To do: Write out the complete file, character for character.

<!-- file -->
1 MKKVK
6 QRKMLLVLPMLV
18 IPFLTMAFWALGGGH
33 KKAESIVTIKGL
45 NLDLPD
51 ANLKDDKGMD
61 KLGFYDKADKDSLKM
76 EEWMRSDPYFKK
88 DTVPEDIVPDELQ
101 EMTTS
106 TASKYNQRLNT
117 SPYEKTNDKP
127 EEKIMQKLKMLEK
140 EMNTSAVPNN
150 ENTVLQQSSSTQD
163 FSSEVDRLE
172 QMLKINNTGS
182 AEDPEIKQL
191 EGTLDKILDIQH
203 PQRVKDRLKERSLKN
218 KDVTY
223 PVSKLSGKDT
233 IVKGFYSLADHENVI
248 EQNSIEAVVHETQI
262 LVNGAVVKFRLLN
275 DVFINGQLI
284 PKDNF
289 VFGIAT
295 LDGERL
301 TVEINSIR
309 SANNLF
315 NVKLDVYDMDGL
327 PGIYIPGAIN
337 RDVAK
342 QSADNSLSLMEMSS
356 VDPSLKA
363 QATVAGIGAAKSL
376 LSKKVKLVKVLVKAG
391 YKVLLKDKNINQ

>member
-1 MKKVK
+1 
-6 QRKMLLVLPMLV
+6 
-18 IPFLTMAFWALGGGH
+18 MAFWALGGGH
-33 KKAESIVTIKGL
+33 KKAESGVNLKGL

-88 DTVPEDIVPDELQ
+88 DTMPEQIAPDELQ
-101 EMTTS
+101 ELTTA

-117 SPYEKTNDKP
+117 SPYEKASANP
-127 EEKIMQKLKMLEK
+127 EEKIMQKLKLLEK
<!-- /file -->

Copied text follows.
1 MKKVK
6 QRKMLLVLPMLV
18 IPFLTMAFWALGGGH
33 KKAESIVTIKGL
45 NLDLPD
51 ANLKDDKGMD
61 KLGFYDKADKDSLKM
76 EEWMRSDPYFKK
88 DTVPEDIVPDELQ
101 EMTTS
106 TASKYNQRLNT
117 SPYEKTNDKP
127 EEKIMQKLKMLEK
140 EMNTSAVPNN
150 ENTVLQQSSSTQD
163 FSSEVDRLE
172 QMLKINNTGS
182 AEDPEIKQL
191 EGTLDKILDIQH
203 PQRVKDRLKERSLKN
218 KDVTY
223 PVSKLSGKDT
233 IVKGFYSLADHENVI
248 EQNSIEAVVHETQI
262 LVNGAVVKFRLLN
275 DVFINGQLI
284 PKDNF
289 VFGIAT
295 LDGERL
301 TVEINSIR
309 SANNLF
315 NVKLDVYDMDGL
327 PGIYIPGAIN
337 RDVAK
342 QSADNSLSLMEMSS
356 VDPSLKA
363 QATVAGIGAAKSL
376 LSKKVKLVKVLVKAG
391 YKVLLKDKNINQ

>member
-1 MKKVK
+1 
-6 QRKMLLVLPMLV
+6 
-18 IPFLTMAFWALGGGH
+18 MAFWALGGGH
-33 KKAESIVTIKGL
+33 KKAESGVNLKGL

-88 DTVPEDIVPDELQ
+88 DTMPEQIAPDELQ
-101 EMTTS
+101 ELTTA

-117 SPYEKTNDKP
+117 SPYEKASANP
-127 EEKIMQKLKMLEK
+127 EEKIMQKLKLLEK